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Health hazard evaluation report: HETA-99-0177-2828, Boeing Commercial Airplane Group, Oak Ridge, Tennessee.

Roegner KC; Tapp L; Martinez KR; Trout D; Mueller C
Cincinnati, OH: U.S. Department of Health and Human Services, Public Health Service, Centers for Disease Control and Prevention, National Institute for Occupational Safety and Health, HETA 99-0177-2828, 2001 Feb; :1-55
On April 14, 1999, the National Institute for Occupational Safety and Health (NIOSH) received a request for a health hazard evaluation (HHE) from three persons employed at the Boeing Commercial Airplane Group parts manufacturing plant in Oak Ridge, Tennessee. The requesters listed several health effects, including respiratory conditions and skin, kidney, bladder, and prostate problems that they believed were related to exposure to the synthetic metal-working fluid (MWF) used in the machine shop. NIOSH investigators made three site visits to the Boeing facility to evaluate MWF exposures and employees' health concerns. The exposure assessment included measurements of MWF aerosol and triethanolamine (TEA) exposures, real-time measurements of aerosol exposures, and a microbial characterization of MWF. Because four machinists had been newly diagnosed with asthma in 1998, medical evaluations focused on respiratory effects. The medical evaluation included questionnaires, lung function surveys, and serial peak flow testing on participants determined to have bronchial hyperresponsiveness during the pulmonary function testing. MWF exposures were measured on 55 workers, representing both machinists and a comparison group of assembly workers. With one exception, all personal exposure values were below the NIOSH Recommended Exposure Limit (REL) of 0.4 milligrams per cubic meter (mg/m3). The geometric mean (GM) exposures for 42 samples collected on machinists was 0.07 mg/m3 (geometric standard deviation [GSD], 2.1 mg/m3). Mass concentrations were significantly lower for workers in the comparison area, 0.02 mg/m3 (GSD, 2.7 mg/m3). All TEA exposures were well below the 5 mg/m3 American Conference of Governmental Industrial Hygienists (ACGIH) Threshold Limit Value (TLV). Peak exposures were attributable to activities involving workers placing their head inside the machine. These activities include the insertion of a part to be machined, adjustments to the part placement, and the removal of the part. Activities which generated aerosols, such as the use of the pressurized air gun to clean parts, the application of MWF to the machine during cleaning, or the grinding and polishing of finished parts, also resulted in higher concentrations. Bacterial activity in the fluid ranged from very low to moderate. A clear disparity, in count and species present, was evident between MWF samples collected in the central system and MWF samples collected from stand-alone machines. All samples collected in the central system contained only Gram-positive bacteria, and counts were below 10 colony forming units per milliliter (CFU/mL). In contrast, Gram-negative bacteria were identified in the stand alone reservoirs at concentrations of up to 4.7 x 105 CFU/mL. Questionnaire and lung function surveys were offered to all 204 employees working in the machining areas and all 141 of those working in the assembly area. A total of 284 workers (82%) completed the questionnaire. Of the 284 participants in the questionnaire survey, 101 were asked to participate in pulmonary function testing (PFT) because their questionnaire responses indicated work-related respiratory symptoms; 66 participated. Nine of these sixty-six employees were determined to have bronchial hyperresponsiveness (BHR); seven of one hundred and eighty-eight were exposed to MWF (3.7% ), and two of ninety-two were unexposed (2.2%). These nine performed 7 to 10 days of serial peak flow measurements. One of the nine (a machinist) had a work-related pattern of peak flow variability, three (all machinists) did not provide sufficient data, three (one machinist and two assembly workers) had a pattern not related to work, and two (machinists) had peak expiratory flow (PEF) changes with no discernable pattern. Controlling for effects of age and current number of cigarettes smoked, the workers exposed to MWF had almost three times the rate of asthma symptoms (defined by questionnaire), six times the rate of work-related asthma symptoms (defined by questionnaire), and more than five times the rate of one or more work-related respiratory symptoms (as defined by questionnaire) as unexposed workers. Based on our findings of increased symptoms among exposed individuals, a health hazard exists for employees working in the machine shop at Boeing. Although MWF exposures were below the NIOSH REL of 0.4 mg/m3, workers in the machine shop reported more respiratory symptoms than assembly shop workers. Exposure to a synthetic MWF appeared to be related to the occurrence of asthma symptoms. Based on the measurements and observations made during the evaluation, NIOSH investigators offer several recommendations for the control of MWF exposures, and management of workers' health. These include reducing exposures to MWF by using engineering and/or controls, and personal protective equipment. Recommendations also address a medical monitoring program.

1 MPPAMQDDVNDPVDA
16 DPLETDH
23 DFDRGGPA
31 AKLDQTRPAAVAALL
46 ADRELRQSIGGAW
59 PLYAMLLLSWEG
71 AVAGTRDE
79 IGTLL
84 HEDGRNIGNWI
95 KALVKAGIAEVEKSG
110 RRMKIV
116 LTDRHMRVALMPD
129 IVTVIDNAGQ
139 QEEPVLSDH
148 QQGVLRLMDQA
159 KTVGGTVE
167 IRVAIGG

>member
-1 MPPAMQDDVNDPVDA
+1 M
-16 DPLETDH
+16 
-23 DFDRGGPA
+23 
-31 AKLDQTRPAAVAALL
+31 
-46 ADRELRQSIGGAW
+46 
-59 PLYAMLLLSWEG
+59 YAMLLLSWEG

Hazards-Confirmed; Region-4; Respiratory-system-disorders; Respiratory-irritants; Pulmonary-system-disorders; Allergens; Allergies; Metalworking-fluids; Metalworking; Endotoxins; Microorganisms; Author Keywords: Aircraft Parts and Auxiliary Equipment, Not Elsewhere Classified; metalworking fluids; MWF; endotoxin; Triethanolamine; TEA; asthma; serial peak flow
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National Institute for Occupational Safety and Health
Page last reviewed: July 16, 2021
Content source: National Institute for Occupational Safety and Health Education and Information Division